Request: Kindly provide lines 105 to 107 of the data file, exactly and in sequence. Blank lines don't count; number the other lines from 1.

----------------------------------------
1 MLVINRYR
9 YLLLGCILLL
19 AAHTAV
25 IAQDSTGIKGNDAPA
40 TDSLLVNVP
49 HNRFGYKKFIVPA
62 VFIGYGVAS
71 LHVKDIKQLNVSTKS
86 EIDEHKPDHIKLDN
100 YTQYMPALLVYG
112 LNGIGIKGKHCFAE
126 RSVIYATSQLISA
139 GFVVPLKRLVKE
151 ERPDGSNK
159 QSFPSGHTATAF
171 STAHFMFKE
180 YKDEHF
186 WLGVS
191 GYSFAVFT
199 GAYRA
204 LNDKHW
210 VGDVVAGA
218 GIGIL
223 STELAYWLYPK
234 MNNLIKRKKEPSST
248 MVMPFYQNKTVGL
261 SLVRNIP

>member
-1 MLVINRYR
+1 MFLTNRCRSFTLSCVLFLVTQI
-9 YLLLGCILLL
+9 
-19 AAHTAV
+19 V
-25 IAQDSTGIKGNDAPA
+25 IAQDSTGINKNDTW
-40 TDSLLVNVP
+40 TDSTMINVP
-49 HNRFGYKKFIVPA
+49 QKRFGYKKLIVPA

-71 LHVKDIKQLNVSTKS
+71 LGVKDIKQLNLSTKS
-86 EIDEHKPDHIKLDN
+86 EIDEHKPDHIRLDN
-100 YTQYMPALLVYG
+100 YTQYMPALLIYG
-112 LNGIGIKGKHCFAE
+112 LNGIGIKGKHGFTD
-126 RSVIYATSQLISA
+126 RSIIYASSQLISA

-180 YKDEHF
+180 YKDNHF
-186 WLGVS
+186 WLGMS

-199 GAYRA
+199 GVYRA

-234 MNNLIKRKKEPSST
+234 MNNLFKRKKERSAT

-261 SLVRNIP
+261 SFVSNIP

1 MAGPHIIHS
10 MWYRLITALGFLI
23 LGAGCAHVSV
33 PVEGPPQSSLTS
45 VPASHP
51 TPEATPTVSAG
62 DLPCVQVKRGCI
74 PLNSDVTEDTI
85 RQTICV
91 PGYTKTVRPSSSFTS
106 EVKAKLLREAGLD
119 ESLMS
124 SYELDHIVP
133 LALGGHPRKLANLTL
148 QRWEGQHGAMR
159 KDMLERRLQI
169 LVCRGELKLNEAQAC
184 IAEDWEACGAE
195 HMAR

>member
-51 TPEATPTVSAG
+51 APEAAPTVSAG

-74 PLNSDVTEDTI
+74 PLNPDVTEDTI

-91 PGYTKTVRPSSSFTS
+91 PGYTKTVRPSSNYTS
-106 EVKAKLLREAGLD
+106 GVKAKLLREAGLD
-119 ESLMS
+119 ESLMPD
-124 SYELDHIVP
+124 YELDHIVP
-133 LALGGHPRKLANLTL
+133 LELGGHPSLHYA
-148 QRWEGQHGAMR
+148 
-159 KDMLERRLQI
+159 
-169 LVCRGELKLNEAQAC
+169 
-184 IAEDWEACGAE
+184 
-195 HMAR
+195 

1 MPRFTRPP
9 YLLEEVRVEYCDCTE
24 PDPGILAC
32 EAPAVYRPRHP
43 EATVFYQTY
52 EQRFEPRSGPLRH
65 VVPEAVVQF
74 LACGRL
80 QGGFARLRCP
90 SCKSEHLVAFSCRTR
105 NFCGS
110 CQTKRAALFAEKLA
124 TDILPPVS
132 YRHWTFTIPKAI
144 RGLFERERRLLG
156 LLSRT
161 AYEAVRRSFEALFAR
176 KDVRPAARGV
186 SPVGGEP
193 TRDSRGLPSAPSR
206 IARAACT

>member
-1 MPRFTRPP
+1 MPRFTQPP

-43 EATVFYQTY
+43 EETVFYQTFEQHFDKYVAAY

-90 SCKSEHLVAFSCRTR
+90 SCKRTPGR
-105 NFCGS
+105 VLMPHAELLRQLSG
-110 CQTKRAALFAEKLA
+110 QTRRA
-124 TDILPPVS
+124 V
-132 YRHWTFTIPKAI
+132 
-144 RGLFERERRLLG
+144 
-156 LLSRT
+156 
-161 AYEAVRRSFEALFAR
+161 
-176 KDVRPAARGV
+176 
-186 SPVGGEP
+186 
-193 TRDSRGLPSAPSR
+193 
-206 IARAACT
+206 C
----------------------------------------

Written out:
1 MPRFTRPP
9 YLLEEVRVEYCDCTE
24 PDPGILAC